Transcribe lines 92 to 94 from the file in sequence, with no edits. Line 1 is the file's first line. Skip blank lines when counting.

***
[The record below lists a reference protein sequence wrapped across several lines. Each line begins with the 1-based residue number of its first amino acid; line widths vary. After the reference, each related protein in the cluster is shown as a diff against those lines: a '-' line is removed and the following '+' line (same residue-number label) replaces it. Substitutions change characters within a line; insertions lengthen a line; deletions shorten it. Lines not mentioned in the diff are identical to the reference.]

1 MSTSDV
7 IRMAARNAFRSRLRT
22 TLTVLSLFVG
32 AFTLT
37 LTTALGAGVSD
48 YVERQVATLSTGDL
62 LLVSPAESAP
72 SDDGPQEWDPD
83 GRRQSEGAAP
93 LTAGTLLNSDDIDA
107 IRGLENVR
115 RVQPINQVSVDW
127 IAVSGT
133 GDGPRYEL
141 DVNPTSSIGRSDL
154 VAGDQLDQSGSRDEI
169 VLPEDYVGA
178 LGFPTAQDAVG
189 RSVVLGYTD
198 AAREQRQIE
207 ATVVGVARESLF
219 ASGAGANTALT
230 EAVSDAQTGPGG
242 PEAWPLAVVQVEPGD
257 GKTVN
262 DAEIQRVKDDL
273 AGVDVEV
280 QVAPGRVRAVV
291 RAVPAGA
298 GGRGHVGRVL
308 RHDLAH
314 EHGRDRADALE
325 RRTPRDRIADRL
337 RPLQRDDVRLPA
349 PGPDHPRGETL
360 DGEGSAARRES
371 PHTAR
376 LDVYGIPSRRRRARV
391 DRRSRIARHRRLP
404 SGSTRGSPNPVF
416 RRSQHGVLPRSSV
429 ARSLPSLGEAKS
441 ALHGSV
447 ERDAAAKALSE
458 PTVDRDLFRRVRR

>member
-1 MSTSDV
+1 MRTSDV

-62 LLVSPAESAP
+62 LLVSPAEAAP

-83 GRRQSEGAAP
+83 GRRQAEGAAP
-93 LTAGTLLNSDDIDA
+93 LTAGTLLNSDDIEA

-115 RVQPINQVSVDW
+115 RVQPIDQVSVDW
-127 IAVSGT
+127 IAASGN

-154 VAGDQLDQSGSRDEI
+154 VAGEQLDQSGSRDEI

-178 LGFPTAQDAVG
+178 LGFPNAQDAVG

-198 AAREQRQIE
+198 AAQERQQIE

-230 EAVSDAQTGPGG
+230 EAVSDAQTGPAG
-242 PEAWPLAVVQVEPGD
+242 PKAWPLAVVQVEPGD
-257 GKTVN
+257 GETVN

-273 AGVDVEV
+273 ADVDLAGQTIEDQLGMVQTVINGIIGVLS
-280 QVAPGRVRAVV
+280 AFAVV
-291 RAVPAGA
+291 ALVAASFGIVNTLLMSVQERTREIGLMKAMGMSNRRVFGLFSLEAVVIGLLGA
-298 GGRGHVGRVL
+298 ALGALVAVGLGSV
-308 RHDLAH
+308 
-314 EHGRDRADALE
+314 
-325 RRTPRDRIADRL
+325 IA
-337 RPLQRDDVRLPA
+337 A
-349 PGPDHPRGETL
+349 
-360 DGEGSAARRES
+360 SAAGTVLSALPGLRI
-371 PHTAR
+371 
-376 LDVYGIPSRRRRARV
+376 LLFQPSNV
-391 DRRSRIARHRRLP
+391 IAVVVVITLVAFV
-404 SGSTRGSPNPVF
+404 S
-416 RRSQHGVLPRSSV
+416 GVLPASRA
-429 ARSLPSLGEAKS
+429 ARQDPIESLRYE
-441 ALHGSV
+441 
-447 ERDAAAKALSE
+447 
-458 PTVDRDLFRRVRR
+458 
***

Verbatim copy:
-371 PHTAR
+371 
-376 LDVYGIPSRRRRARV